The following year, she went to Villavicencio, where her mother spent part of her childhood. “One of the problems I encountered between Yopal and Villavicencio is that I didn’t know what to photograph. I left there with the idea that the project couldn’t be solely photographic or audiovisual anymore because I simply didn’t know what to do.”
Confronting that blockage led her to explore other possibilities. For Cindy, the territory pointed her in the right direction, and that’s how the performative and visual line began. She started a series of installations and performances called “Estela en Tránsito” (Estela in transit). This work is currently exhibited at the Banco de la República in Bucaramanga, in the north of the country, and includes video performance, installation, and live performance.
She wanted to revisit photography, and after those trips, she explored. For example, she played with the repetition of an image she had. But she couldn’t take photos, and during 2014 and 2019, she made a “political” decision not to use the camera. In that year, Mateo, her second child, was born, and for the first time, she took a self-portrait. That’s when she resumed the search with the camera in hand.
Two years later, in 2021, Cindy traveled to Granada with her son. “Before boarding the plane, my dad told me, ‘Now that you’re going there, and if you’re going to do it, you need to know that your mom was a sex worker, and if you want to know anything about her, you’ll find it in the red-light district.'” Cindy’s dad was embarrassed to say that. “He thought she worked as a sex worker because she didn’t know any other trade. In other words, being indigenous, if she couldn’t work as a cleaner, she had to be a sex worker.”
Learning that changed her entire perspective. Until that moment, Cindy saw indigeneity from a “very Western construction of the world.” “Realizing that my mom had been a sex worker made me think about what an indigenous body can mean politically, to understand that there are many ways of being indigenous.”
That revelation helped her better understand what it means to be a racialized woman. It also sheds light on some of her experiences, where others had assigned specific roles based on their perception of her body. This also led her to interview sex workers in Granada and San José. She showed them the photos, and some believed they recognized Estela. They saw things in the pictures that Cindy had never seen. Through them, she also learned part of the history and reality of that border region between the Orinoco and the Amazon.
The territory showed her that it wasn’t just about traversing the places her mother had been. She realized it was time to say goodbye and heal her wound, and that’s when she started the Altars. For now, they are photographs, but later they will become performative actions in the territories, especially the rivers.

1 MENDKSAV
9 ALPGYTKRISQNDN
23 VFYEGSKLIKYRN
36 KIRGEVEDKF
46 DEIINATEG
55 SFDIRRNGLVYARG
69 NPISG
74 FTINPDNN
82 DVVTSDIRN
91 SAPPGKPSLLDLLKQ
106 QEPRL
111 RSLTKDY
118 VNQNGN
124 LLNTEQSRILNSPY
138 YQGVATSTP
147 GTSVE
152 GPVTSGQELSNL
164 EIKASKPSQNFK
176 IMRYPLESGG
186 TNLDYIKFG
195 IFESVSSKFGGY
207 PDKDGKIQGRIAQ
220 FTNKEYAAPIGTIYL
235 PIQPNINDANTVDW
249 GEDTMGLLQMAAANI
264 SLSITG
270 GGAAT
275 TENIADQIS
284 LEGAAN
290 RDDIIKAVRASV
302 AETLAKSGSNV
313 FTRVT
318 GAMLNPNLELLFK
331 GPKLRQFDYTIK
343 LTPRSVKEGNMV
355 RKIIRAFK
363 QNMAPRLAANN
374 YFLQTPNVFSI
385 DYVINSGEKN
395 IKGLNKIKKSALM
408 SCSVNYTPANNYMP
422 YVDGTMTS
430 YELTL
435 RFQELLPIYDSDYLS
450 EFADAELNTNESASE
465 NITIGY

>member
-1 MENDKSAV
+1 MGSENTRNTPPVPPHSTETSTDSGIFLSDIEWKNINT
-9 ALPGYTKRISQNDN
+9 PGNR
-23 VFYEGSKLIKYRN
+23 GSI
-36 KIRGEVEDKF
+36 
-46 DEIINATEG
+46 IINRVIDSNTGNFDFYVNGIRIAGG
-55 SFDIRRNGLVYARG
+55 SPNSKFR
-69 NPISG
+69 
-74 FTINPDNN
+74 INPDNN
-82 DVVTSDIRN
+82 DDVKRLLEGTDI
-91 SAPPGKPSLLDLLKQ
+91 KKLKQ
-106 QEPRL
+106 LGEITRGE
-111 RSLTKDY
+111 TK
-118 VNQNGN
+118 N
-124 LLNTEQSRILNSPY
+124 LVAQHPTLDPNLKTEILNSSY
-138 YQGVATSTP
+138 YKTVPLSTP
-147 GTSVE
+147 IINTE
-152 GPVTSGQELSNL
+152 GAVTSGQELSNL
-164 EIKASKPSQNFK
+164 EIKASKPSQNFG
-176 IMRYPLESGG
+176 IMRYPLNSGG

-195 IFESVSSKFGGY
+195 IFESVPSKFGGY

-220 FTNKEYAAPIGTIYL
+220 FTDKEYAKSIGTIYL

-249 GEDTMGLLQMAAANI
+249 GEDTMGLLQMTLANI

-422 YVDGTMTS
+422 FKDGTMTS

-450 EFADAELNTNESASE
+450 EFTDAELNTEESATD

Walking through the places and talking to people, she learned that multiple forms of violence had marked the region. She visited some indigenous communities and spoke with the elders. She discovered that the rivers, jungles, and plains had witnessed great atrocities. And she understood that her work, her story, and her mother’s story went beyond self-reference.
Estela’s story is likely that of many other indigenous, racialized women. It is the story of a woman who is non-existent in official records, whose origin destined her to certain occupations and not others. But it is also the story of a woman who made decisions about her own body and chose to live a domestic life—a woman who knew when to leave her daughter to secure her future.
“Speaking about grief and pain is very difficult. That’s why an internal immersion is necessary,” Cindy asserts—for her, all these years working on the project helped her move beyond the pain and overcome a death drive that haunted her for several years. The constant work of searching and processing allowed her to develop political tools and find her voice. She now knows that other women share her mother’s story, and it is unfair that “indigenous girls and women cannot live in their territories because there is a conflict that specifically targets us.”
The project has also given her strength to fight against the forces that aim to erase and disappear racialized bodies. “This has given me the strength to say that we deserve to exist, that we deserve, if we want, to be mothers, to have a good life and fight for it.”